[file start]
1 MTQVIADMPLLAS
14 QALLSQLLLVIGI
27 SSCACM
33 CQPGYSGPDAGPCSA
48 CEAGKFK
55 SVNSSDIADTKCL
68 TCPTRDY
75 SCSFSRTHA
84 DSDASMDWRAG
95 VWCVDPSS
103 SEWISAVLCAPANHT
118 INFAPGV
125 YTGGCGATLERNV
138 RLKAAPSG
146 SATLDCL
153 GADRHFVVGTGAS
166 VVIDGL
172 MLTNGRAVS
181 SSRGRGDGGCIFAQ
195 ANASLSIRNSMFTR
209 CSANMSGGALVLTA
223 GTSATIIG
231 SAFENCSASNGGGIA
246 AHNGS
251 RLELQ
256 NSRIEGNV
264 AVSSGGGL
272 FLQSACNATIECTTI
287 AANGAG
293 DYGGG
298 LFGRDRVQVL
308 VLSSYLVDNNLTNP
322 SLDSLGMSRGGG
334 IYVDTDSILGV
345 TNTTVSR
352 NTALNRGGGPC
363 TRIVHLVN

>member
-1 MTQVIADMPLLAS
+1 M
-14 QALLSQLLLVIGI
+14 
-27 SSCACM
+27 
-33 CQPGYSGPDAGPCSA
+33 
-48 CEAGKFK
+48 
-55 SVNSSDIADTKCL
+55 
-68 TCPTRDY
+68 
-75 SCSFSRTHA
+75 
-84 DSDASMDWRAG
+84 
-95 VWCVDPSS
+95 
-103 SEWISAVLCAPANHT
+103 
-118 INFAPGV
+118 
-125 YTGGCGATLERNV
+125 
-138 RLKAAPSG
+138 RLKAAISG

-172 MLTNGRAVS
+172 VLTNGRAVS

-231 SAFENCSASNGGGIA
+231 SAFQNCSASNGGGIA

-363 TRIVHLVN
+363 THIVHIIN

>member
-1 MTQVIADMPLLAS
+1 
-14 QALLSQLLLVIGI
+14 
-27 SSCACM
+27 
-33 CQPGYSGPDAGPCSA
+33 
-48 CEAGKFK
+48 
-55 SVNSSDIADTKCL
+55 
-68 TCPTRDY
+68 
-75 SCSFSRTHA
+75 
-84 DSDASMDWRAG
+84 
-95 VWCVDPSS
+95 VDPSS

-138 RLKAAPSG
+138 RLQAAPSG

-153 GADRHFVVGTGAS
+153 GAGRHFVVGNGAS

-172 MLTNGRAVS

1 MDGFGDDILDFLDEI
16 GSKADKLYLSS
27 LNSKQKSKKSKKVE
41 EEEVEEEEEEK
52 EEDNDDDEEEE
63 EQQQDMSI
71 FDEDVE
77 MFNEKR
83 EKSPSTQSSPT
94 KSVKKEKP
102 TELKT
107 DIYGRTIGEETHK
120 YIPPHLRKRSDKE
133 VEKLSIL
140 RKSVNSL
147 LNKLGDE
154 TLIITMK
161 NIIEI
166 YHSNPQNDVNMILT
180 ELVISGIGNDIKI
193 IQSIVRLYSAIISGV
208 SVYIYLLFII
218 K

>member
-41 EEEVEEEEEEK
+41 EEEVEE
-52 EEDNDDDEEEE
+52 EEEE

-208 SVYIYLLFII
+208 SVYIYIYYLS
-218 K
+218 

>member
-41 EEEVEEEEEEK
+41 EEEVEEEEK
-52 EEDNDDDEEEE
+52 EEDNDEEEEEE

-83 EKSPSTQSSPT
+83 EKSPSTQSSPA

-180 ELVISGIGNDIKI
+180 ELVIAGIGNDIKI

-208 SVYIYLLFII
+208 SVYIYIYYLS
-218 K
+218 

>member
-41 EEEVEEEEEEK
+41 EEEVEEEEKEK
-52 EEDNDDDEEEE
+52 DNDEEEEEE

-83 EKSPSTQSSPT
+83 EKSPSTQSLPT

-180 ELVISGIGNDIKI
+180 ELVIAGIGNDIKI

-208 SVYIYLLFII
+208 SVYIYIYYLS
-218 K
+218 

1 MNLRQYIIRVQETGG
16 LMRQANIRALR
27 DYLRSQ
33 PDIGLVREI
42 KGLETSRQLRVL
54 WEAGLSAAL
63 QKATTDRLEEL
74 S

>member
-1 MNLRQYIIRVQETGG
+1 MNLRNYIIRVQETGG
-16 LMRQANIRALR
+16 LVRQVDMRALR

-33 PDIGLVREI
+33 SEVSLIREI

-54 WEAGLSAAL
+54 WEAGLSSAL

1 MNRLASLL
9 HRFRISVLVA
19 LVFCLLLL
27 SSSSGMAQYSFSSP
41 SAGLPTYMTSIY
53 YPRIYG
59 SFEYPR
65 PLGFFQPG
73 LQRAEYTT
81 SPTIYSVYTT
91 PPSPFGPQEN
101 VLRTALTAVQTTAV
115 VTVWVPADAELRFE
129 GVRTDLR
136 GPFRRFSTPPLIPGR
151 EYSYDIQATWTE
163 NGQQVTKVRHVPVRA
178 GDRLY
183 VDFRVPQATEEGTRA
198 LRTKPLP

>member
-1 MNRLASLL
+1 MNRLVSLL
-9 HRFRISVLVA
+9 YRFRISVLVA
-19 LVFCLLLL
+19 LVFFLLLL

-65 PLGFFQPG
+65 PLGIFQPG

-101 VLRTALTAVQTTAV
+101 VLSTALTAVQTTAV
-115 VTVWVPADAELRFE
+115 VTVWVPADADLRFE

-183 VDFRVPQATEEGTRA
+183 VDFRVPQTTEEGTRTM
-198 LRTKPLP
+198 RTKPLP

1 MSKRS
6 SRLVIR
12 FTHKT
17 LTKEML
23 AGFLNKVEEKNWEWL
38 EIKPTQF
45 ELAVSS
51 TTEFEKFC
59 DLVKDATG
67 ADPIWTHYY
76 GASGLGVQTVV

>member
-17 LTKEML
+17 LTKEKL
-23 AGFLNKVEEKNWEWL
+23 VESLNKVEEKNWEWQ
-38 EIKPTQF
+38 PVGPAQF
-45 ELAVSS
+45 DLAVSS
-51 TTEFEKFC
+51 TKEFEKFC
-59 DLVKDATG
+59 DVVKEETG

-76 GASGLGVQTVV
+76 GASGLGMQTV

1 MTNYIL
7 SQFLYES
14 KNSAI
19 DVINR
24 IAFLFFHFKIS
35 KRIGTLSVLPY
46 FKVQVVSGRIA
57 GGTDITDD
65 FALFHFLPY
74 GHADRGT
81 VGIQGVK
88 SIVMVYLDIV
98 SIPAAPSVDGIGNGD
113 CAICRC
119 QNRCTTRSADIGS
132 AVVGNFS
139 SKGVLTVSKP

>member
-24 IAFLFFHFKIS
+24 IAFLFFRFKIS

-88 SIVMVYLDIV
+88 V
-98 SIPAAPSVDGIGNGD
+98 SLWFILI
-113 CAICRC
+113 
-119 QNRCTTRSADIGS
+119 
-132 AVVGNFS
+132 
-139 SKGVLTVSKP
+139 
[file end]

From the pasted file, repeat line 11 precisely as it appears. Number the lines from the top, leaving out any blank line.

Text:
103 SEWISAVLCAPANHT